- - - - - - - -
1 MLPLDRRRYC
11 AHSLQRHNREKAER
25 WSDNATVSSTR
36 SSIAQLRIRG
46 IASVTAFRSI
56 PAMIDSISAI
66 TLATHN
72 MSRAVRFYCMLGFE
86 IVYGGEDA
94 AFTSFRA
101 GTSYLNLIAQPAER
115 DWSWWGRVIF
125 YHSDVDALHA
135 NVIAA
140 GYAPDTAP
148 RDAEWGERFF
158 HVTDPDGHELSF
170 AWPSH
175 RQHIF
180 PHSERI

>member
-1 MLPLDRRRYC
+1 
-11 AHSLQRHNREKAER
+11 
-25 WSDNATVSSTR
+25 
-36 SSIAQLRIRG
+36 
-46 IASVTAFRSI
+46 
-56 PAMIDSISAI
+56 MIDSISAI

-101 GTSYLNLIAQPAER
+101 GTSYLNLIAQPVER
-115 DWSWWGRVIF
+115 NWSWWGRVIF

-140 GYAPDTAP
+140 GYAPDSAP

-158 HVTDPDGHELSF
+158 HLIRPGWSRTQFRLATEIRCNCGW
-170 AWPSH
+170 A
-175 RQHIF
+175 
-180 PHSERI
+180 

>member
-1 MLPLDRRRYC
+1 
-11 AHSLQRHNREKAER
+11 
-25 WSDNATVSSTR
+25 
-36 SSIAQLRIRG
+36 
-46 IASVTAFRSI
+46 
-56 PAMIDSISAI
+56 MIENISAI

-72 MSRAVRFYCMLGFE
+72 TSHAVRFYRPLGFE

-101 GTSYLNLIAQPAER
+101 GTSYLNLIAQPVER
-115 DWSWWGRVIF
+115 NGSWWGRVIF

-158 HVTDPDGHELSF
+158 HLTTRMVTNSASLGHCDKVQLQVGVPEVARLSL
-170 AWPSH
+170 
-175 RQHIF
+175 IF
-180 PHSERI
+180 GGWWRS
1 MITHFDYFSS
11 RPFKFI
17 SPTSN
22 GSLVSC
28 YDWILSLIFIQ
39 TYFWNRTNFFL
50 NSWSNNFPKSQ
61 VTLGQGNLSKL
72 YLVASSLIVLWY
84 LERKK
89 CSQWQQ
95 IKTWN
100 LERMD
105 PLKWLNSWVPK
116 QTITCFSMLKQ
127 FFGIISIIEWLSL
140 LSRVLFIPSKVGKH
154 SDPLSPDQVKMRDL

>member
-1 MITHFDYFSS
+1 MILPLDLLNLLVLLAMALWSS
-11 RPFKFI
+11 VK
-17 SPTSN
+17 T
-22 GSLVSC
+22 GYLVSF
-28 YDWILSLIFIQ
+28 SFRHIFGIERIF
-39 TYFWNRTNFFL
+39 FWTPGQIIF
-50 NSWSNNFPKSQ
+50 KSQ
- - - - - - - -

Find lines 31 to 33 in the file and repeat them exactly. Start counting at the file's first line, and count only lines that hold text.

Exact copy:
+46 
-56 PAMIDSISAI
+56 MIDSISAI